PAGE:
Table 1 shows that the optimal values of the regularization parameters for the ORCCA and ORKCCA algorithms are [10.sup.-3] and [10.sup.-1], respectively. The optimal regularization parameters are used to perform simulations in the next section.

4.1.2. Simulation Experiment 1. According to Equations (16) and (17), 200 pairs of data are randomly generated as the test samples. For the regularization parameters [lambda] = [10.sup.-3] and [zeta] = [10.sup.-1] in the ORCCA and ORKCCA algorithms, the canonical variables are obtained for test samples, respectively. The correlation coefficients of the canonical variables are sorted in the descending order.

Tables 2 and 3 list the correlation coefficients of the first two groups of canonical variables for ORCCA and ORKCCA algorithms. [u.sub.1] and [v.sub.1] denote the first group of canonical variables. [u.sub.2] and [v.sub.2] are the second group of canonical variables.

The experimental results in Tables 2 and 3 show that the correlationships between the same pair of the canonical variables are better than that between the different pairs of canonical variables, especially for nonlinear data.

4.1.3. Simulation Experiment 2. According to Equations (16) and (17), 5 pairs of data are randomly generated as the sample data. Each pair of sample data represents the center data of each class. 100 pairs of data for each class are given by adding Gaussian noise with standard deviation of 0.05 to each class center data. So we have five class data, which contains 100 samples for each class.

100, 175, and 250 pairs of data are chosen from the 500 pairs of the whole data as the training samples, respectively. The rest 400, 325, and 250 pairs of data are the test samples, respectively. The classification experiments based on K-neighbors algorithm are carried out on the test samples data which are preprocessed in the above way. And, the accuracies of classification are given. For the test samples with 400, 325, and 250 pairs of data, the experiments are performed 15 times, respectively. The accuracies of classification for 400, 325, and 250 pairs of data are the averages of the accuracies of classification for the 15 experiments results, respectively. Table 4 gives the accuracies of classification for ORCCA and ORKCCA for the test samples with the different number.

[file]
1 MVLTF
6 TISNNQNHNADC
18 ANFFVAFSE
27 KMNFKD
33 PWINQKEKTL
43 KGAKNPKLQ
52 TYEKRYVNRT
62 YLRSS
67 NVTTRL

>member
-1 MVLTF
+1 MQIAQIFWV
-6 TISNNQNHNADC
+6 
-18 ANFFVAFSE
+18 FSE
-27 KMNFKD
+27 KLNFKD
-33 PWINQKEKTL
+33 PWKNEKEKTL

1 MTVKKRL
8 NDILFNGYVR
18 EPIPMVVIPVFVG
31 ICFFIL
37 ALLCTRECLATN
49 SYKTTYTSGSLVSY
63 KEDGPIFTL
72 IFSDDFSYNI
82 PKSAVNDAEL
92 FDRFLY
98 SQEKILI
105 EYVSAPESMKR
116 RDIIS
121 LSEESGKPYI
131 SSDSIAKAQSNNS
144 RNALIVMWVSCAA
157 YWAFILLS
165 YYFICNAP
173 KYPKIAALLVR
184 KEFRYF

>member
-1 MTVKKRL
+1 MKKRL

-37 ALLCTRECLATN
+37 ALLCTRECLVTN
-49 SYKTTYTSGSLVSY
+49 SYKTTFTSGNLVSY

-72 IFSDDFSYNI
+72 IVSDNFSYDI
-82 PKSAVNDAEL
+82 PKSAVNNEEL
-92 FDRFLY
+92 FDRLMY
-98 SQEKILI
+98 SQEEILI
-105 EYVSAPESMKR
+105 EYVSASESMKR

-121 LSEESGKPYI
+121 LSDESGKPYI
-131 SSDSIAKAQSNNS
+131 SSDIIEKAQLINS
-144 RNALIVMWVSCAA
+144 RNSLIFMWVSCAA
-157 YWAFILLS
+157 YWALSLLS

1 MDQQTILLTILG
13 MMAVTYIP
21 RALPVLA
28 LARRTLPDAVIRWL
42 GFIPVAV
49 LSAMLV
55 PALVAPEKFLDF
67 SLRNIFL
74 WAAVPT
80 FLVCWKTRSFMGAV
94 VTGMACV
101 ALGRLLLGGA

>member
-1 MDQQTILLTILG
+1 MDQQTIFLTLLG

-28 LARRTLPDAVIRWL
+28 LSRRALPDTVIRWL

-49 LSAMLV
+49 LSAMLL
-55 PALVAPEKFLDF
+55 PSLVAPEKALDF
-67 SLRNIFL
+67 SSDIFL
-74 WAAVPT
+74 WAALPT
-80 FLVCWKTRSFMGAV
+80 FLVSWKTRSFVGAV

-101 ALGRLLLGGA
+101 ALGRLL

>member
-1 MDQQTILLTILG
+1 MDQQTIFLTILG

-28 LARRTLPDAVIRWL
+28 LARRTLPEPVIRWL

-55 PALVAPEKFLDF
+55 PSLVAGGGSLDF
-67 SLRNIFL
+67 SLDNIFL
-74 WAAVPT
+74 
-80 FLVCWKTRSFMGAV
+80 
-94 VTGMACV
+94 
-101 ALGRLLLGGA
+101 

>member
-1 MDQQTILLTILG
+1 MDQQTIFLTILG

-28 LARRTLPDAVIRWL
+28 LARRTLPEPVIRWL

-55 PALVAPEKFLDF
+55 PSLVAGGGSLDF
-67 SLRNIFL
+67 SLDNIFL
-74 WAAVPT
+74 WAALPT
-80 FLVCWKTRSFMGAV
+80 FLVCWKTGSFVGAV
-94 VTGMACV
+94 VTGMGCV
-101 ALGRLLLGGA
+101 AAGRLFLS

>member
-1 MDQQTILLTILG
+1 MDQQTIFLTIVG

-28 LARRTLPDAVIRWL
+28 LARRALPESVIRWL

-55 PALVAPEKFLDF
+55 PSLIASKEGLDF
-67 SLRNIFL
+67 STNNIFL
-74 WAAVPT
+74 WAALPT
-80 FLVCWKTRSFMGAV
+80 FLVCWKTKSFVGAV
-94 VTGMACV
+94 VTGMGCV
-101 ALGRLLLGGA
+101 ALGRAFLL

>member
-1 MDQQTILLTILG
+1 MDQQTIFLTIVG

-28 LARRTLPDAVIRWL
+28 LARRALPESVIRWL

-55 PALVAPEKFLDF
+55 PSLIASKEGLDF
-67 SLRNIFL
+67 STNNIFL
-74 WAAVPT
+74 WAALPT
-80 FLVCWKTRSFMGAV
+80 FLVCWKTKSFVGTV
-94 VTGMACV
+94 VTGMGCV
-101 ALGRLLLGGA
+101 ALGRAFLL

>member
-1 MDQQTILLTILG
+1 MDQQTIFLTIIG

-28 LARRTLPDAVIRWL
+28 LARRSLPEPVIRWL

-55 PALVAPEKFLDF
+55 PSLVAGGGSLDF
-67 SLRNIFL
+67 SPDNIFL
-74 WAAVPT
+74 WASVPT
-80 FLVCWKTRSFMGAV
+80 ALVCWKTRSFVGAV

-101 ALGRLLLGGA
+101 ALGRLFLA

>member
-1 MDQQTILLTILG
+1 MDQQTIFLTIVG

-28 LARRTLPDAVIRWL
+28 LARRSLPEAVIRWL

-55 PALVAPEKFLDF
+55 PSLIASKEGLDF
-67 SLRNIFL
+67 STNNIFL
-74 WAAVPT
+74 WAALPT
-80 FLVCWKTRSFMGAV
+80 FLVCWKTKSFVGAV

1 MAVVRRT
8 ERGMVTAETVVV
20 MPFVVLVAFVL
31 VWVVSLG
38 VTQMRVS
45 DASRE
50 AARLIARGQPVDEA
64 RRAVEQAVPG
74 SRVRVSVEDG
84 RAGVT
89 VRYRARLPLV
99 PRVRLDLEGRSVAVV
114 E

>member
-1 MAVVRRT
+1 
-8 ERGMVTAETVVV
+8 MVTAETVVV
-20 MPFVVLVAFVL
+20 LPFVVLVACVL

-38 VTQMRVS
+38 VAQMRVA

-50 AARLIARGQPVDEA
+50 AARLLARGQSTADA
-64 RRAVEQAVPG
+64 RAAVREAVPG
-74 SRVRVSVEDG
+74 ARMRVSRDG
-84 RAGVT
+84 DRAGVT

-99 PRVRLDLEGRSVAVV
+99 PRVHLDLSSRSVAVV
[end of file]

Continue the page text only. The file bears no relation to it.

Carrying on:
In Table 4, the first column is the numbers of the training samples and the second column and the third column are the accuracies of classification for ORCCA and ORKCCA for the training samples with the different number. The experimental results show that the accuracies of classification for ORKCCA are higher than those for ORCCA. So, the performance of ORKCCA outperforms that of ORCCA for the nonlinear problem. The comparison curves of the accuracies of classification for ORCCA and ORKCCA are given in Figure 1.

4.2. Experiments on Handwritten Numerals Databases. The Concordia University CENPARMI database of handwritten Arabic numerals have 10 classes, that is, 10 digits (from 0 to 9), and 600 samples for each. The first 400 samples are used as the training set, and the remaining samples as the test set in each class. Then, the training samples and the test samples are 4000 and 2000, respectively. The handwritten digital images are preprocessed by the method given in [14]. Four kinds of features are extracted as follows: [X.sup.G] (256-dimensional Gabor transformation feature), [X.sup.L] (121-dimensional Legendre moment feature), [X.sup.P] (36-dimensional Pseudo-Zernike moment feature), and [X.sup.Z] (30-dimensional Zernike moment feature).